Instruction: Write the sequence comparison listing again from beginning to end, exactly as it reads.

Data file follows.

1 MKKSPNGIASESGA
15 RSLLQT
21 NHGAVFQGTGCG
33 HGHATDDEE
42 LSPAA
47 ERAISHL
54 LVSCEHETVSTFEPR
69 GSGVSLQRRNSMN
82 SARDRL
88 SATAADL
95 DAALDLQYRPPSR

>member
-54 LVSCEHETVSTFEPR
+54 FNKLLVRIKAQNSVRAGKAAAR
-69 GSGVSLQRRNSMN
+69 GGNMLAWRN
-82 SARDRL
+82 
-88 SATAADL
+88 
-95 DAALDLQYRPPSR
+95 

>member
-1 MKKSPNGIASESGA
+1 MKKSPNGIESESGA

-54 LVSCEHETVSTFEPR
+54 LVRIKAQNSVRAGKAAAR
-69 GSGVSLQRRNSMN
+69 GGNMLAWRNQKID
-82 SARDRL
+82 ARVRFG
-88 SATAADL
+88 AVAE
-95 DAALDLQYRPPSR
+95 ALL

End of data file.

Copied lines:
1 MKKSPNGIASESGA
15 RSLLQT
21 NHGAVFQGTGCG
33 HGHATDDEE
42 LSPAA
47 ERAISHL
54 LVSCEHETVSTFEPR
69 GSGVSLQRRNSMN
82 SARDRL
88 SATAADL
95 DAALDLQYRPPSR

>member
-54 LVSCEHETVSTFEPR
+54 FNKLLVRIKAQNSVRAGKAAAR
-69 GSGVSLQRRNSMN
+69 GGNMLAWRN
-82 SARDRL
+82 
-88 SATAADL
+88 
-95 DAALDLQYRPPSR
+95 

>member
-1 MKKSPNGIASESGA
+1 MKKSPNGIESESGA

-54 LVSCEHETVSTFEPR
+54 LVRIKAQNSVRAGKAAAR
-69 GSGVSLQRRNSMN
+69 GGNMLAWRNQKID
-82 SARDRL
+82 ARVRFG
-88 SATAADL
+88 AVAE
-95 DAALDLQYRPPSR
+95 ALL